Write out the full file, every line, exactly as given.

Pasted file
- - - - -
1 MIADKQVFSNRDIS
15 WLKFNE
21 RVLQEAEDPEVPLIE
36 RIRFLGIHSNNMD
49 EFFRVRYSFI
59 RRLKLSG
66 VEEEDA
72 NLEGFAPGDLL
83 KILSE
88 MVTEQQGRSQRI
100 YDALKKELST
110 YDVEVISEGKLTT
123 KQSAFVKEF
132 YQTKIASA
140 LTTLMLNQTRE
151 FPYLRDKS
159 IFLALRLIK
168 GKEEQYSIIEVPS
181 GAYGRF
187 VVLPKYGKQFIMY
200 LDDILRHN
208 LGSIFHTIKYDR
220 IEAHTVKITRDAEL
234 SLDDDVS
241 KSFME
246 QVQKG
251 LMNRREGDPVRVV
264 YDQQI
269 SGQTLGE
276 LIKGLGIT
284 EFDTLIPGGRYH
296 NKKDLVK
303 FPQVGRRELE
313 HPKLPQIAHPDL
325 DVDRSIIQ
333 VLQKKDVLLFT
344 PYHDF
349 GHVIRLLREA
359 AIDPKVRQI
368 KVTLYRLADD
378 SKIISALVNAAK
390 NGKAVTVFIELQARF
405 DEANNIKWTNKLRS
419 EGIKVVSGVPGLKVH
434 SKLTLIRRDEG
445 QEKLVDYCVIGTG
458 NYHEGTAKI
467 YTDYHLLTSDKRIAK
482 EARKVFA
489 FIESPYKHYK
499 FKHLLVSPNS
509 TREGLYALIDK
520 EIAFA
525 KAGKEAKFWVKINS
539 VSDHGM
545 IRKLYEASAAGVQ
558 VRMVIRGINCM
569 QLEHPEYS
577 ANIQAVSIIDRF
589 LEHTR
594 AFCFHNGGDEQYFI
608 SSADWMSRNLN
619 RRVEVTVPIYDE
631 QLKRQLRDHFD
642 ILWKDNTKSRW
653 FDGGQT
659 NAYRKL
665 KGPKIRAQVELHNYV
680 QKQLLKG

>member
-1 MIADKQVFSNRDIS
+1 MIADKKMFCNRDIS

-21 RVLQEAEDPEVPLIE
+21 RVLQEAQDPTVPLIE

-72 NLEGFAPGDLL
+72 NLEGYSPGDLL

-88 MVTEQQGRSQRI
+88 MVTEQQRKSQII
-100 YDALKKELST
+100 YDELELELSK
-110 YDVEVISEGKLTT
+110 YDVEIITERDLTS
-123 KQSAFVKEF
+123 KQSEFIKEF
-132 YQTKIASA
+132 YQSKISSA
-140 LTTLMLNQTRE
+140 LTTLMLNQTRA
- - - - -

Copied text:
1 MIADKQVFSNRDIS
15 WLKFNE
21 RVLQEAEDPEVPLIE
36 RIRFLGIHSNNMD
49 EFFRVRYSFI
59 RRLKLSG
66 VEEEDA
72 NLEGFAPGDLL
83 KILSE
88 MVTEQQGRSQRI
100 YDALKKELST
110 YDVEVISEGKLTT
123 KQSAFVKEF
132 YQTKIASA
140 LTTLMLNQTRE
151 FPYLRDKS
159 IFLALRLIK
168 GKEEQYSIIEVPS
181 GAYGRF
187 VVLPKYGKQFIMY
200 LDDILRHN
208 LGSIFHTIKYDR
220 IEAHTVKITRDAEL
234 SLDDDVS
241 KSFME
246 QVQKG
251 LMNRREGDPVRVV
264 YDQQI
269 SGQTLGE
276 LIKGLGIT
284 EFDTLIPGGRYH
296 NKKDLVK
303 FPQVGRRELE
313 HPKLPQIAHPDL
325 DVDRSIIQ
333 VLQKKDVLLFT
344 PYHDF
349 GHVIRLLREA
359 AIDPKVRQI
368 KVTLYRLADD
378 SKIISALVNAAK
390 NGKAVTVFIELQARF
405 DEANNIKWTNKLRS
419 EGIKVVSGVPGLKVH
434 SKLTLIRRDEG
445 QEKLVDYCVIGTG
458 NYHEGTAKI
467 YTDYHLLTSDKRIAK
482 EARKVFA
489 FIESPYKHYK
499 FKHLLVSPNS
509 TREGLYALIDK
520 EIAFA
525 KAGKEAKFWVKINS
539 VSDHGM
545 IRKLYEASAAGVQ
558 VRMVIRGINCM
569 QLEHPEYS
577 ANIQAVSIIDRF
589 LEHTR
594 AFCFHNGGDEQYFI
608 SSADWMSRNLN
619 RRVEVTVPIYDE
631 QLKRQLRDHFD
642 ILWKDNTKSRW
653 FDGGQT
659 NAYRKL
665 KGPKIRAQVELHNYV
680 QKQLLKG

>member
-1 MIADKQVFSNRDIS
+1 MIADKKMFCNRDIS

-21 RVLQEAEDPEVPLIE
+21 RVLQEAQDPTVPLIE

-72 NLEGFAPGDLL
+72 NLEGYSPGDLL

-88 MVTEQQGRSQRI
+88 MVTEQQRKSQII
-100 YDALKKELST
+100 YDELELELSK
-110 YDVEVISEGKLTT
+110 YDVEIITERDLTS
-123 KQSAFVKEF
+123 KQSEFIKEF
-132 YQTKIASA
+132 YQSKISSA
-140 LTTLMLNQTRE
+140 LTTLMLNQTRA